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KAP warn Labor they need regional flavour

AAP logoAAP 4/11/2016 Darren Cartwright

Premier Annastacia Palaszczuk has dismissed calls to select a regional MP to replace Leanne Donaldson as agriculture minister, saying she'll pick on merit, not postcode.

Ms Palaszczuk has to replace Ms Donaldson who resigned on Thursday night after admitting to driving an unregistered car and also having an outstanding $8000 rates debt eventually settled by the Queensland Labor party.

Police and Corrective Services Minister Bill Byrne, the agriculture minister last year, has been appointed to retain the portfolio on an interim basis.

Rockhampton-based Mr Byrne's appointment came as controversial former police minister Jo-Ann Miller threw her hat into the ring.

Morayfield MP Mark Ryan, based just north of Brisbane, has been touted as the favourite for the position but it would further increase a strong "city" flavour in cabinet.

The Katter's Australian Party want an MP from outside the state's southeast for the vacant portfolio.

KAP leader Rob Katter warned he and colleague Shane Knuth would have a more harmonious relationship with the minority government if a "regional" member was the new minister.

"It's not a very happy partnership with us if they are going to be plonking someone in there from inner-city Brisbane with no affinity with the bush," Mr Katter told reporters.

But Ms Palasczcuk says she won't be rushed on the decision of who replaces Bundaberg MP Ms Donaldson nor pushed on the grounds of residence.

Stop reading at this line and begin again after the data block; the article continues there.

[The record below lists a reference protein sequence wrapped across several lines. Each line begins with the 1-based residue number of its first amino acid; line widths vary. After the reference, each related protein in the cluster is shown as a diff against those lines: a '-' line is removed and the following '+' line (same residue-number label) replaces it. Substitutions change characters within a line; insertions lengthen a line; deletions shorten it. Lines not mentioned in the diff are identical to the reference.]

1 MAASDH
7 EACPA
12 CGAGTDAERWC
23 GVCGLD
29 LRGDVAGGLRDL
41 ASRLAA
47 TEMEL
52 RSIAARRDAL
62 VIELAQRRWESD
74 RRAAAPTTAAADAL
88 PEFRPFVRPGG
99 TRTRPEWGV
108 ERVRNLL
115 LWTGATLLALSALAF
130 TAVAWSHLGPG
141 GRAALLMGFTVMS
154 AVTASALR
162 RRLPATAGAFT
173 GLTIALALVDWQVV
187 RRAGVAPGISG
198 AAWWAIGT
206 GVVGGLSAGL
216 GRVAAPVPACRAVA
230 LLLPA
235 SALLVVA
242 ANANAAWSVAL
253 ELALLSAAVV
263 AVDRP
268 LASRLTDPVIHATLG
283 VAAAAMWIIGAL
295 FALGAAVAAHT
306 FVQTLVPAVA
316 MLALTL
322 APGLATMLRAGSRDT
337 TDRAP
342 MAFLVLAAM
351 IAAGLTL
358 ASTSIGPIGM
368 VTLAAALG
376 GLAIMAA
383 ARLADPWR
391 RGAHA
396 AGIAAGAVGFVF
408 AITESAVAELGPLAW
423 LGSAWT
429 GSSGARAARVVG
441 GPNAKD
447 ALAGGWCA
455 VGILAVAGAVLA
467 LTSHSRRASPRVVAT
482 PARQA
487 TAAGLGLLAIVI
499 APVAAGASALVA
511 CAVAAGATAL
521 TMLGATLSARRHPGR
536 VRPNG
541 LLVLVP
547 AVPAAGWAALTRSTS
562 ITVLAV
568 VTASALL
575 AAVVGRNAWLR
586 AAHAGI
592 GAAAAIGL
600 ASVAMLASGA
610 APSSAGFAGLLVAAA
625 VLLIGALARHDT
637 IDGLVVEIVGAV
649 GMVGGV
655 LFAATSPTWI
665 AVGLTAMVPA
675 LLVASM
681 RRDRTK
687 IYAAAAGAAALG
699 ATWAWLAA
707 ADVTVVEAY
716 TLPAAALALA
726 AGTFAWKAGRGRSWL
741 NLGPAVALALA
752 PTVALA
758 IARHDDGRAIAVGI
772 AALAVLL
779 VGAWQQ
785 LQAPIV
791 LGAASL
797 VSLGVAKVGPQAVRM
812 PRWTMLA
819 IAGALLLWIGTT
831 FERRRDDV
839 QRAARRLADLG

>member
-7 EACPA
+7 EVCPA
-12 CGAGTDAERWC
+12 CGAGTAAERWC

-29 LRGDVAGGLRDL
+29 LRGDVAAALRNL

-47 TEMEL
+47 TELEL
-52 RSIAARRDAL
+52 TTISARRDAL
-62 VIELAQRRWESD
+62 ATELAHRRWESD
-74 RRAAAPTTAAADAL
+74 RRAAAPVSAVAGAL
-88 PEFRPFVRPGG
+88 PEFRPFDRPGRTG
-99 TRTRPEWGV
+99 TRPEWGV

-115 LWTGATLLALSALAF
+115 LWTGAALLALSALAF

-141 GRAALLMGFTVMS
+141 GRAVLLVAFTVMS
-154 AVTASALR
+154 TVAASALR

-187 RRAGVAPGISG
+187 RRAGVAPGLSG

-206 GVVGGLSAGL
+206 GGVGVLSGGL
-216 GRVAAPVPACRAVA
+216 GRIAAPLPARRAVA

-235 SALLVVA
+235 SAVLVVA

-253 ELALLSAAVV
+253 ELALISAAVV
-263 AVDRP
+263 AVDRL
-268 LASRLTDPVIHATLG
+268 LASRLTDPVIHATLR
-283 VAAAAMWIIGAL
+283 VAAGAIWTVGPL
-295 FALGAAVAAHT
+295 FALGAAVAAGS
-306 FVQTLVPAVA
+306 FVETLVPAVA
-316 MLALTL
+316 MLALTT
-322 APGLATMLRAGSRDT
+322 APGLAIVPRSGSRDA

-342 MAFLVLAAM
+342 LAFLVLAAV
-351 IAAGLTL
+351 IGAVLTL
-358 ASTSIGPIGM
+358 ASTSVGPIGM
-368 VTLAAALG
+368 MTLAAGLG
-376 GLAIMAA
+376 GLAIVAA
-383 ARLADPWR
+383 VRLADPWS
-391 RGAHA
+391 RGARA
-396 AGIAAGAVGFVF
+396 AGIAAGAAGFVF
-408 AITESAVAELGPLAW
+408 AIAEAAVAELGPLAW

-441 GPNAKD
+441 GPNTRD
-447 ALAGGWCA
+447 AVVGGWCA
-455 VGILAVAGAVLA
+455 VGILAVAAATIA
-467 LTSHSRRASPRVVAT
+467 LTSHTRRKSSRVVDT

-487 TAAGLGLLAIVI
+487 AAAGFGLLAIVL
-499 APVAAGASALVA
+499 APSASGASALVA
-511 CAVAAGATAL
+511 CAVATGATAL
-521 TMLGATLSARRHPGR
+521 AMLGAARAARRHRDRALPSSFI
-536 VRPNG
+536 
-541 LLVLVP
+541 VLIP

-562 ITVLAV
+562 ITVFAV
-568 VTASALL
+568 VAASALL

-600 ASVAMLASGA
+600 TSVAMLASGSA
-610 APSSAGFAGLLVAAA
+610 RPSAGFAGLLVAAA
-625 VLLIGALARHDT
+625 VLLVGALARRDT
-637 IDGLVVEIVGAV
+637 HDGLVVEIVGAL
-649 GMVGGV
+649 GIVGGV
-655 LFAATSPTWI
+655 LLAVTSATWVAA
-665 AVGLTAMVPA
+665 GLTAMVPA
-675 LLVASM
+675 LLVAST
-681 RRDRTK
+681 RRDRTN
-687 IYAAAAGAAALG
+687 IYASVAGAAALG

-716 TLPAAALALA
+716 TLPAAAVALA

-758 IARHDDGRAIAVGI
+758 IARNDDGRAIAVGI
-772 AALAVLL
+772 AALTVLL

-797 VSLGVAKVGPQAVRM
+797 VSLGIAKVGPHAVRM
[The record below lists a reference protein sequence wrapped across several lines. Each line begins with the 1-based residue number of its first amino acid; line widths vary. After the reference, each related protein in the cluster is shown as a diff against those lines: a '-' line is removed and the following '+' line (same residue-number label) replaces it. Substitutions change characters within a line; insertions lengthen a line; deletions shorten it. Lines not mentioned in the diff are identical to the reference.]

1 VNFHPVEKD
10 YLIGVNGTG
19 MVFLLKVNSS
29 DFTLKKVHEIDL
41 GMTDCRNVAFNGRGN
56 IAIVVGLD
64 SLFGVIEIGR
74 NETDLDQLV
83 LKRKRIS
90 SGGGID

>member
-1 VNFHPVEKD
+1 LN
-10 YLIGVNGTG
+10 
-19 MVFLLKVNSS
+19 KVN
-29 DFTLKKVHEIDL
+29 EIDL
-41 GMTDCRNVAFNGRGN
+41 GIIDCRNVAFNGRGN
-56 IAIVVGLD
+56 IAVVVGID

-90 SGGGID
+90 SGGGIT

"It shouldn't be about your postcode, it should be on performance so I'll be looking across the board as to who is the best person for the job," she said.

The premier didn't rule out the return of Ipswich-based Ms Miller who was forced to resign as police minister late last year.

Ms Miller said it was time for her to return to the ministry.

"Quite frankly they need my skills around the cabinet table," she told reporters.

Mr Katter said both he and Mr Knuth were open to filing the post themselves but doubted that was likely.

"That would be something we'd love to entertain but I'm not too sure either side would pick us up," he said.

Ms Donaldson's resignation comes on top of the minority Labor government fending off scathing criticism over its handling of the Queensland Rail staffing fiasco.

Transport Minister Stirling Hinchliffe is under mounting pressure to also step down after QR's chief executive and chairman both resigned last week following driver shortages which led to commuter chaos.

On Friday, two weeks after the staffing issues erupted, 113 services were cancelled before Mr Hinchliffe announced a new weekday timetable.

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